A mother and her two young children found unconscious on a sidewalk near a parking garage in Boston on Christmas Day died in an apparent double murder-suicide, Suffolk County District Attorney Rachael Rollins said Thursday.
“Though we remain in the very early stages of our investigation, the evidence collected thus far suggests that these deaths, which occurred approximately between 1:25 and 1:35 p.m. [Wednesday], were very likely a double murder-suicide,” she said during an afternoon press conference. “The individuals have been identified as 40-year-old Erin Pascal of West Roxbury and her two children, Allison and Andrew, 4 and 1 1/2 years old.”
“Sadly, our investigation is showing that the two children fell first and then the parent after,” Rollins told Bob Oakes on WBUR’s “Morning Edition” earlier Thursday.
The two kids are believed to be the woman and her husband’s only children, Rollins said Thursday afternoon. She believed the family was living together.
“This entire family in a matter of minutes, aside from the father who survives them, is gone,” she said.
“It was awful,” Rollins told Oakes of the scene. “There were children’s shoes and an adult shoe — just belongings from the children and the mother — strewn upon the street. There was the impact of the fall, was visible from the street. And if it’d happened on any day, it would be a tragedy, but it happened on Christmas Day, which — whether you celebrate that holiday or not — this is a sacred season in many cultures, and just to see a family — where many of us were home, I hope, celebrating and loving ours — that this family ended on that day, or the vast majority of them did.”
Pascal and her children were taken to an area hospital Wednesday afternoon, where they were pronounced dead. Video showed police examining an SUV with several of its doors open, parked on the top level of the Renaissance Park Garage, which stands next to the Ruggles MBTA station and is owned by Northeastern University. Two other suicide deaths, including that of Boston College student Alexander Urtula, occurred at the same garage this year, according to Rollins. She said a related 911 call may have preceded Wednesday’s discovery but didn’t have additional details Thursday.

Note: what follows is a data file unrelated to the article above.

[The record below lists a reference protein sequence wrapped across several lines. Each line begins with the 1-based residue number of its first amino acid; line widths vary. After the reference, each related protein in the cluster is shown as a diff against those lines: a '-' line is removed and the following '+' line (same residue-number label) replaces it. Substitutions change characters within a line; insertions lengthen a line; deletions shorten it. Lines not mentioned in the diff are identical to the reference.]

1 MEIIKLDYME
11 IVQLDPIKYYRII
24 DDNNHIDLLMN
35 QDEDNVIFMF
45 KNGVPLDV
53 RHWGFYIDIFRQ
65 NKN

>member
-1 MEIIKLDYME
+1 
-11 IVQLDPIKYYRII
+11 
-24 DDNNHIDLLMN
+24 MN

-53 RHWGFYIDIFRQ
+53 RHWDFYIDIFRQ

“This is a horrible tragedy for this family on this Christmas Day,” Boston Mayor Marty Walsh said on Twitter Wednesday. “My prayers and deepest sympathies are with them.”
On the radio, Rollins highlighted Samaritans’ helpline, 877-870-HOPE (4673).
“You never know what someone is going through when you look at them. … There’s help out there if you feel as though you’re struggling, so please go home and love your family,” Rollins told Oakes. “The first responders that saw this, the husband that had to be told that this was what occurred, and the families that are impacted as a result of this, it’s really just a devastating loss for all of us, but I hope what comes out of this is people know you can call 877-870-HOPE … we need to start talking more about mental health.”
“In closing, I want to say that every death in our community, whether homicide or suicide, has significant impacts, it can leave people in despair, traumatized, and feeling hopeless,” she added later during the press conference. “For a parent to come to a place in which they harm their children in this way indicates that their mental health struggles were severe and in need of immediate supports. Mental health issues are not specific to one type of individual. It has many faces. This Christmas Day tragedy demonstrates the urgency of addressing mental health, suicide, and homicide. We have to do more to address these significant public health issues that impact all of us in Suffolk County. My office is committed fully to working with our partners to do so.”
Watch Rollins’s full Thursday afternoon press conference: